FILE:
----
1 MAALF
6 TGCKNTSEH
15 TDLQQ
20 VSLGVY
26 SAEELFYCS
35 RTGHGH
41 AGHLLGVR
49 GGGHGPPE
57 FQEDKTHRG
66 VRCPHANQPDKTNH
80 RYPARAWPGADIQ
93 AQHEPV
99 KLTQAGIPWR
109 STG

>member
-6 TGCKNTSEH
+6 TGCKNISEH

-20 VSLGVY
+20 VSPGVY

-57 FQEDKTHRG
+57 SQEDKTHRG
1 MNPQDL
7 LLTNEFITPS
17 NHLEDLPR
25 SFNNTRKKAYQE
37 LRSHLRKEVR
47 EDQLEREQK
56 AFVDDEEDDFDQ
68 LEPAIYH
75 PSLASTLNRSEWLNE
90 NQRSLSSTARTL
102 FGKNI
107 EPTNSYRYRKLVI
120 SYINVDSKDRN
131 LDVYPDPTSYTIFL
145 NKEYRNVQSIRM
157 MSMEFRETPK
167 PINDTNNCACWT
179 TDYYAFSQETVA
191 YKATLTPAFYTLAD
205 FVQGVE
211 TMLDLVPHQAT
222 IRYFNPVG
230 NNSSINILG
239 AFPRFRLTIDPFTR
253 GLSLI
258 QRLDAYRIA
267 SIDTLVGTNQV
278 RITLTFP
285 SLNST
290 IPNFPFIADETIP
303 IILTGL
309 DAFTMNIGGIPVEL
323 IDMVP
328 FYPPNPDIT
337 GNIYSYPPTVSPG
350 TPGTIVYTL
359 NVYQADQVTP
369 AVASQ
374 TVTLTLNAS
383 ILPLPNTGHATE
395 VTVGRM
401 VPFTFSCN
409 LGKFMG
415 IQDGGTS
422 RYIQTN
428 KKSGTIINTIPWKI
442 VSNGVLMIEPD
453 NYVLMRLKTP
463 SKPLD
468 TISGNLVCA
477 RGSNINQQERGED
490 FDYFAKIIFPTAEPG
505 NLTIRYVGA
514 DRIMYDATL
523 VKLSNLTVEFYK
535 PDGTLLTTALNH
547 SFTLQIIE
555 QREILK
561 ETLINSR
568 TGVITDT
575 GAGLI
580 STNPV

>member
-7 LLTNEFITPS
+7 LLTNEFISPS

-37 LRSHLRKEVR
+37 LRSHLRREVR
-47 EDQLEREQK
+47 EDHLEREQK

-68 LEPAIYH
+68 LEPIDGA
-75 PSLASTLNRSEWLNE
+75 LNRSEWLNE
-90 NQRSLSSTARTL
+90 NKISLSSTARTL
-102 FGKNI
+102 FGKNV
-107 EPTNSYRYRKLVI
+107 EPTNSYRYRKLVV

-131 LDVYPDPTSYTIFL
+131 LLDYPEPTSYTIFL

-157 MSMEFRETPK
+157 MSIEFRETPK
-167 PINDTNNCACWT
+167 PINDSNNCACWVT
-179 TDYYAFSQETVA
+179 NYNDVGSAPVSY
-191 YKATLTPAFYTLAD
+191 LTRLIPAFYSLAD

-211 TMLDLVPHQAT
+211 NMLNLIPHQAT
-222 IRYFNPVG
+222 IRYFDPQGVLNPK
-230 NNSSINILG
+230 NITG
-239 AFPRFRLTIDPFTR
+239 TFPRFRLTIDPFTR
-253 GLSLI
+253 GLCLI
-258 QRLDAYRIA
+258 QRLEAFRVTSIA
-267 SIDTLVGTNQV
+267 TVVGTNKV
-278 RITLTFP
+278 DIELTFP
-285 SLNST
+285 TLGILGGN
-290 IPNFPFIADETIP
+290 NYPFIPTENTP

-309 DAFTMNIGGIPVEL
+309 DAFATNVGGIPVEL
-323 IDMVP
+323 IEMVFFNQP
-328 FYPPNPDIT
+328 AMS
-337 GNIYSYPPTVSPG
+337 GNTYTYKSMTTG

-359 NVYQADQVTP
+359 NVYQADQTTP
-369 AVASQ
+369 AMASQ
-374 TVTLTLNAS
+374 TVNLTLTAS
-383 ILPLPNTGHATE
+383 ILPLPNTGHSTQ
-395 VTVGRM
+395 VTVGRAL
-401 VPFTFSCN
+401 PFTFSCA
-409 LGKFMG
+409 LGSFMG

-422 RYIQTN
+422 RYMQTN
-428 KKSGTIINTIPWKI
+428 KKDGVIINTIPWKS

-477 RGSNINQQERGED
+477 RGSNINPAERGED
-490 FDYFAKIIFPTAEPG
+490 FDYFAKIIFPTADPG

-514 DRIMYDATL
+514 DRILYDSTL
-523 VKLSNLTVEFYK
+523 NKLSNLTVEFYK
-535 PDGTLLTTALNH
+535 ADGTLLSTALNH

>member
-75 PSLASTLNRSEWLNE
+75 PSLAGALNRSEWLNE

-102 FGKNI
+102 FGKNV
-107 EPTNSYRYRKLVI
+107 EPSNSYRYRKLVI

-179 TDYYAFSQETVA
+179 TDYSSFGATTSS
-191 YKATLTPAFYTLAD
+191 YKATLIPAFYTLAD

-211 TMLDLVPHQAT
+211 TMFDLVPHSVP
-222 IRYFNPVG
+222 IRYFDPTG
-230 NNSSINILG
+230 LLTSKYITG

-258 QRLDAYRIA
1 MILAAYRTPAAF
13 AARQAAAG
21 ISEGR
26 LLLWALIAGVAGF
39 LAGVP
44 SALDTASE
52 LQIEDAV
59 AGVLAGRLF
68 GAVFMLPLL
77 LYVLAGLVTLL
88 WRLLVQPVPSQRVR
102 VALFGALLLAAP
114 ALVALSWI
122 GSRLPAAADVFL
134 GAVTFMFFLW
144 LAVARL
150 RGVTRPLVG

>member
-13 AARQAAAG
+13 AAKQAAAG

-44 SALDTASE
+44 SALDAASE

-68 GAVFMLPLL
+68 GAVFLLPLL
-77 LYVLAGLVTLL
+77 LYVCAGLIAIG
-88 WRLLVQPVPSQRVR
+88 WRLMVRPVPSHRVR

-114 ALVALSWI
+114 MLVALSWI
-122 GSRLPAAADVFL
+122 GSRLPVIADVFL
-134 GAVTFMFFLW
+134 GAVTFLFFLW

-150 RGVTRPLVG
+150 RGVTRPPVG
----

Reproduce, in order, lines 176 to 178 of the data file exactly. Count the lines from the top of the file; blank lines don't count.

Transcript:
-191 YKATLTPAFYTLAD
+191 YKATLIPAFYTLAD

-211 TMLDLVPHQAT